Data Encryption Software: CD With SSNs Of 24,903 Texas Students Missing.

A CD holding the SSNs on 24,903 current and former high school students is missing.  The incident occurred in January.  It’s not known whether the information was protected with data encryption software like AlertBoot, although it looks like “standard procedures” call for it.

However, seeing how many things didn’t go right….

Education Research Center Asks for Student SSNs

As far as I can tell, this is what happened:

  1. University of Texas at Dallas’ Education Research Center (UTD) asks Laredo Independent School District (Laredo) for students’ SSNs as part of a project

  2. Laredo sends a CD full of SSNs to the Texas Education Agency (TEA), per protocol

  3. UTD asks TEA for the information after SSNs don’t arrive

  4. TEA has no idea what UTD is talking about, starts investigation to see what’s going on

  5. Laredo provides TEA with a tracking number, finds that the CD was signed for by someone at the building where TEA is housed at

  6. CD is missing, no one recognizes the signature

  7. Uh-oh

Lots of Questions Generated

The incident has sparked lots of questions regarding the CD itself as well as the circumstances surrounding the request for the information.  For example, was it protocol for the information to be sent via CD?

A TEA spokeswoman claims that it’s not typical to send confidential data through the mail.  She also noted that SSNs shouldn’t have been asked for in the first place, and that whatever project UTD is involved was not approved by the TEA.

A former TEA director contradicted the spokeswoman, saying that is was perfectly legitimate to send confidential data over the mail, seeing how sometimes files are too large to send electronically.  As a personal observation, that last portion cannot be true.  If it fit on a CD, it can definitely be sent electronically.  Sure, you can’t send it as an attachment in Outlook but there are other methods.  I mean, otherwise, how are people illegally downloading DVD-quality movies, right?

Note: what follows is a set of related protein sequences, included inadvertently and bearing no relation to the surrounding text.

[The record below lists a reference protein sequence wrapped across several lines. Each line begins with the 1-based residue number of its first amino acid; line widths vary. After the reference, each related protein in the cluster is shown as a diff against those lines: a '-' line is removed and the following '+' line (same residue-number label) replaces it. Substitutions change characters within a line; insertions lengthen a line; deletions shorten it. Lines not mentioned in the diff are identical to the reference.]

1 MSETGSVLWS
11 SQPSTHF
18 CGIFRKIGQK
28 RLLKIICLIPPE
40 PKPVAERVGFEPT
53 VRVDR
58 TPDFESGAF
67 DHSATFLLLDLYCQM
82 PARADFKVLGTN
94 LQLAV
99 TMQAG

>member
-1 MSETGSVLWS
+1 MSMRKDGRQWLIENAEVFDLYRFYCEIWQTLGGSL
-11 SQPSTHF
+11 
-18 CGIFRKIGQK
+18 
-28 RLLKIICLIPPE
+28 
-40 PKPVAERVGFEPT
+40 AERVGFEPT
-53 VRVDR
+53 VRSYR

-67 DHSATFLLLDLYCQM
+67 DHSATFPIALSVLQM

Regardless, it appears that sending information via mail is protocol for those involved.  A UTD spokesman further corroborated the director’s assertions, noting that Laredo’s “standard policy would be for the diskette to be encrypted, so there was no concern of a security breach.” []


George Beckelhymer, president of Laredo ISD’s Board of Trustees, said he was also unaware that the information had gone missing.

“I am trying to be sure we are looking in the right spot if we are looking for blame on this,” he said. “Is it really LISD’s blame? Did UTD use an inappropriate method to request the [information] and then tricked us? Does the TEA have fault that they didn’t have the proper personnel to sign legitimately?” [, my emphasis]

Tricked?  Wow, that’s quite an accusation.

But, Mr. Beckelhymer does raise a number of interesting points.  How come the TEA cannot identify who signed for the package?  And why was a research institution asking for SSNs when they had not business asking for it?

The answer to the latter might lie in this:

Van Overschelde said in his experience, a university education research center would request information like Social Security numbers in order to track individual students throughout a study — anonymously. The TEA deidentifies the data before sending it on to researchers, he said.

“For example, if students in the district are getting eye glasses, and we want to know if recieving eyeglasses has an effect on their academic performance,” he said, “we need to know the subset of kids that received eyeglasses” — and deidentified social security numbers could be used to keep track of them. []

If so, why ask for SSNs? Why not ask for deidentified SSNs?  And, if the researchers didn’t have a method of tracking student data, how would the deidentified SSNs help them?  I mean, in order to tack these pseudo-SSNs onto students, you need to identify them first.

Was Encryption Software Used or Not?

I’d say this is the key question.  If the contents of the CD were protected cryptographically, then there is no harm done.  All parties involved should still look into the issue to try to figure out what went wrong, where it went wrong, and how it went wrong, and shore up any deficiencies in their security practices, but the long and short of it is that the students’ SSNs are safe if encryption software was used.

Indeed, it would be enough to allow one to say the following, awful sound bite:

Beckelhymer also added that, while he doesn’t like “sharing” Social Security numbers, he doesn’t think the fact that they’re missing is “a big deal.” []

He’s right.  It’s not a big deal…if it’s encrypted.

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